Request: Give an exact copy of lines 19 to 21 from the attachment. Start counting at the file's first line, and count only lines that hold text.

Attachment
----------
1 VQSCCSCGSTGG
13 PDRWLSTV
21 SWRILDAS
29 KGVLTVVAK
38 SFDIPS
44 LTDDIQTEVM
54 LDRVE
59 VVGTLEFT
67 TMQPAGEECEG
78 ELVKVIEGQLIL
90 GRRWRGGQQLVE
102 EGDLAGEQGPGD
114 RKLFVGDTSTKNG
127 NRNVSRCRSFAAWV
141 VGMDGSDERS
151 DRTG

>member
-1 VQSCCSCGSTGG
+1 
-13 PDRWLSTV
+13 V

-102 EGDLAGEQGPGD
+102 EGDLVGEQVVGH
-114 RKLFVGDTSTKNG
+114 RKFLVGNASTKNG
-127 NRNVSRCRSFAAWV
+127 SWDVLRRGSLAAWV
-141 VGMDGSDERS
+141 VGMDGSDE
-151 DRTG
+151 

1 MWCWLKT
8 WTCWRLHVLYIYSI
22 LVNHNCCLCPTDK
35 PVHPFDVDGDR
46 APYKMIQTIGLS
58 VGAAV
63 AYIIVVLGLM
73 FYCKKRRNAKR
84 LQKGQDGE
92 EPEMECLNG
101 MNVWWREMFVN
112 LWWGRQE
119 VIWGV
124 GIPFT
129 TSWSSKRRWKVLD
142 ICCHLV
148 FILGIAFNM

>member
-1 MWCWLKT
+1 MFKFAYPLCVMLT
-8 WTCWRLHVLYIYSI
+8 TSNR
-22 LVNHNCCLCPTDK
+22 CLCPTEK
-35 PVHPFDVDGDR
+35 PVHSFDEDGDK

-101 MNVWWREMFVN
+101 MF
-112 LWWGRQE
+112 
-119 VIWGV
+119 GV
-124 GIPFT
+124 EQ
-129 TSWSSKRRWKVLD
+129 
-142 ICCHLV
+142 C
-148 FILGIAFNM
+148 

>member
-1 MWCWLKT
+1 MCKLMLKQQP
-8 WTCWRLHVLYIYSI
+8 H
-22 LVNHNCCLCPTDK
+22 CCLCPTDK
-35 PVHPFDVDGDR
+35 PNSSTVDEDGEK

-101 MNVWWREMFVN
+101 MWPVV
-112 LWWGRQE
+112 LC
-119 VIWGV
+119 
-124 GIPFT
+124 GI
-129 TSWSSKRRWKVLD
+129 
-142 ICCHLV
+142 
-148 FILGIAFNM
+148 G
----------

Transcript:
+1 
-13 PDRWLSTV
+13 V